Although the site was dedicated as a native plant annex back in the 1940's Cranbourne Gardnes was completed in 2012 as a contemporary Australian native garden. By the mid 1970's planting was well underway but there was little structure and it looked more like a national park than a botanic garden. Through the efforts of people like Phill Moor, former director of the Royal Botanic Gardens, and plant designer, Paul Thompson Cranbourne really stacks up internationally displaying Australian plants in creative ways.

Victoria has always been a real hot-spot for gardens. John told us this morning that there were 21 botanic gardens in Victoria by 1850 (that's right, 1850!). In those days gardens were seen as an essential component of what made a society civilised. An expression of the vitality of a city's culture. Something that deserved significant investment. 

This investment is still returning dividends to Victorians today. Little surprise then that there are still so many keen gardeners here.


Meet: Tracey Sidwell 

It’s often said that small business is the engine room of Australia. Yesterday at the Mornington Garden Show we met Tracey Sidwell, a real garden innovator, who has created a new business, ‘BaleGrow’, straw-bale garden kits delivered to your door. Tracey joins me spoke to me on air today.

The BaleGrow kit comprises of three straw bales, liquid plant food, and an 8-page booklet Tracey has created for you to explain how to create the perfect growing medium for your plants. The process takes 15 days, only 6 of those are ‘active’ days, where there is work to be done on the bale. After that the BaleGrow straw is ready for your seedlings to be planted. No soil needed.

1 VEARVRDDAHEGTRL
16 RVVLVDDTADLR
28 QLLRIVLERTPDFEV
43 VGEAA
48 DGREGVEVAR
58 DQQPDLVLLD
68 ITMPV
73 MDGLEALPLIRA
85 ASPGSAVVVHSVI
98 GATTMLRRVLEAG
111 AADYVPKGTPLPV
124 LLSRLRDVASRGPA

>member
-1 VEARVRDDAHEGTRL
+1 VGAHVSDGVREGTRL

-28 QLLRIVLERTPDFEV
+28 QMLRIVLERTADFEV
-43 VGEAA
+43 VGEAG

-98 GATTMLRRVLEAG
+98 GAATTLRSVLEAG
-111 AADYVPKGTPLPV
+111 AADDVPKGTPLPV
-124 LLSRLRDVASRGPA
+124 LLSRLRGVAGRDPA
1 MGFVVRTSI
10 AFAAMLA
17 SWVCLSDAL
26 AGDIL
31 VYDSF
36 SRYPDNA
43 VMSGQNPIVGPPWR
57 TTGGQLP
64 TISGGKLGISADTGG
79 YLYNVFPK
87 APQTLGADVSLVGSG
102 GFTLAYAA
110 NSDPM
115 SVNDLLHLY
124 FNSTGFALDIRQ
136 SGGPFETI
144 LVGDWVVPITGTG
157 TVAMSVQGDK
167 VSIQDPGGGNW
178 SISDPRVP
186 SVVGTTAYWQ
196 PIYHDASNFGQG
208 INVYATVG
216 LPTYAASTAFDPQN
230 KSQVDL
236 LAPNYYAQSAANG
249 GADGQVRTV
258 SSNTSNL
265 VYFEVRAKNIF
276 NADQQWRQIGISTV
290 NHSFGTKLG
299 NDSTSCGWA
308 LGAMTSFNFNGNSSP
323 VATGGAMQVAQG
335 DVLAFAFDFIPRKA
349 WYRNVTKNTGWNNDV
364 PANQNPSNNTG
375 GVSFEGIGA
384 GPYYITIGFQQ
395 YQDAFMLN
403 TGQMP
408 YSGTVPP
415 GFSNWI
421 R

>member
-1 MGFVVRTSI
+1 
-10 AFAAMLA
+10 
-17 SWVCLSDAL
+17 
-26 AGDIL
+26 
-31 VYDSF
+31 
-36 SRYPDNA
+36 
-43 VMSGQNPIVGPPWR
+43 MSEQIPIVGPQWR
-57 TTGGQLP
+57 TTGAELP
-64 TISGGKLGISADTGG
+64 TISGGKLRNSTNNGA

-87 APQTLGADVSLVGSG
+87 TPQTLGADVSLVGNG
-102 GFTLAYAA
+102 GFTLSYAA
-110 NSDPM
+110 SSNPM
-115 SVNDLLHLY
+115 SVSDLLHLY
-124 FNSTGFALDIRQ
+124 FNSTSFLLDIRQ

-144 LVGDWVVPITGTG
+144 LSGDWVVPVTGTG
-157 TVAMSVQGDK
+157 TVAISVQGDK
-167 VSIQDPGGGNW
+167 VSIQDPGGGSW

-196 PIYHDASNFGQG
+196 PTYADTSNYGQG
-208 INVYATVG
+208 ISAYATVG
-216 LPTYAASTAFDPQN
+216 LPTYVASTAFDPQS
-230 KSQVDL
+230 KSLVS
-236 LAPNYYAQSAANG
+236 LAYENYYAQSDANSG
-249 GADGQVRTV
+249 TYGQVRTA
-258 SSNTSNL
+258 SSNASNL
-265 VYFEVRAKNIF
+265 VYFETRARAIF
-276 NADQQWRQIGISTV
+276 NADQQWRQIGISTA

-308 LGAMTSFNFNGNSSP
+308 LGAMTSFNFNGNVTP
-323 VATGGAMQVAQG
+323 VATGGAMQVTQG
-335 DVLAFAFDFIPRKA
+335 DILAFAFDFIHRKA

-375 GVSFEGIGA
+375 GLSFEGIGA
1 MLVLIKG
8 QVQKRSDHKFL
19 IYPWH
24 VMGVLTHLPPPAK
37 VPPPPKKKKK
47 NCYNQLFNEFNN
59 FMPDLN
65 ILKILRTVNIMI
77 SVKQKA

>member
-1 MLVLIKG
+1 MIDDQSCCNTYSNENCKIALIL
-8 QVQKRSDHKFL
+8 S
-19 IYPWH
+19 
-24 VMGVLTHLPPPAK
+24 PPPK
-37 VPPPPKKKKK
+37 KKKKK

Tracey stumbled across the concept when her husband delivered some straw bales to a man growing potatoes out of the wheaten straw. With no gardening experience and very little time Tracey has turned this concept into a great new business

Over time and a few tweaks here and there, Tracey has come up with a conditioning treatment that produces the best results for Straw Bale Gardens, just the ticket for the busy young family who want to grow their own, or have limited space.

If you live in Victoria Tracey will deliver the kit to your door with everything you need to prepare your bales and get your first harvest going. And for the rest of us she says “watch this space.” We can’t wait for the BaleGrow kit to make it north of the border.

Log on to her website and get one growing at your place.



Tracey's Balegrow gardens can produce bumper crops in small spaces. 

Vive le France

I've spoken recently to some of our 2016 travelers who will be joining me in Chelsea, and then continuing on our France tour. And there's little surprise why. We will capture the essence of French culture as reflected through their gardens, produce and markets. Come with us and travel through Normandy, the Loire Valley & the Dordogne. You will experience the passion of the royal landscapes, artistic gardens & their love of food through kitchen gardens. Vive le France!